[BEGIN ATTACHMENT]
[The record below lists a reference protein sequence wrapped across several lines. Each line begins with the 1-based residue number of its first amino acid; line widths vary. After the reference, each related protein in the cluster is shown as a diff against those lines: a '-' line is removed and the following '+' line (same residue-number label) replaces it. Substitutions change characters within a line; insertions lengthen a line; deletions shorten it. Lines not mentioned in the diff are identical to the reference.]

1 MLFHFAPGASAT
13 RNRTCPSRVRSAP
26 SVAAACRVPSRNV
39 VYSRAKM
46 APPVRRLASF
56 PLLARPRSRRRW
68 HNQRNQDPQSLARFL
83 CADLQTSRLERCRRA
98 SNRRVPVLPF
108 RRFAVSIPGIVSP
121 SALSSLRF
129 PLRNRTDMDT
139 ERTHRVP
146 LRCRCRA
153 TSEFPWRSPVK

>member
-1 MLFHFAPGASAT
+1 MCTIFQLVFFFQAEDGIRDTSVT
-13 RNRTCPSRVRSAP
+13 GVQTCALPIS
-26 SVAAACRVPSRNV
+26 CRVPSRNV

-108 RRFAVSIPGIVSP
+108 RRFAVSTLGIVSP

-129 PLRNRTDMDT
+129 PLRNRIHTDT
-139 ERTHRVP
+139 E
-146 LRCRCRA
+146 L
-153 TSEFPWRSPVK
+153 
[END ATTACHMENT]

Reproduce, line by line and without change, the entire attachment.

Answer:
[The record below lists a reference protein sequence wrapped across several lines. Each line begins with the 1-based residue number of its first amino acid; line widths vary. After the reference, each related protein in the cluster is shown as a diff against those lines: a '-' line is removed and the following '+' line (same residue-number label) replaces it. Substitutions change characters within a line; insertions lengthen a line; deletions shorten it. Lines not mentioned in the diff are identical to the reference.]

1 MLFHFAPGASAT
13 RNRTCPSRVRSAP
26 SVAAACRVPSRNV
39 VYSRAKM
46 APPVRRLASF
56 PLLARPRSRRRW
68 HNQRNQDPQSLARFL
83 CADLQTSRLERCRRA
98 SNRRVPVLPF
108 RRFAVSIPGIVSP
121 SALSSLRF
129 PLRNRTDMDT
139 ERTHRVP
146 LRCRCRA
153 TSEFPWRSPVK

>member
-1 MLFHFAPGASAT
+1 MCTIFQLVFFFQAEDGIRDTSVT
-13 RNRTCPSRVRSAP
+13 GVQTCALPIS
-26 SVAAACRVPSRNV
+26 CRVPSRNV

-108 RRFAVSIPGIVSP
+108 RRFAVSTLGIVSP

-129 PLRNRTDMDT
+129 PLRNRIHTDT
-139 ERTHRVP
+139 E
-146 LRCRCRA
+146 L
-153 TSEFPWRSPVK
+153 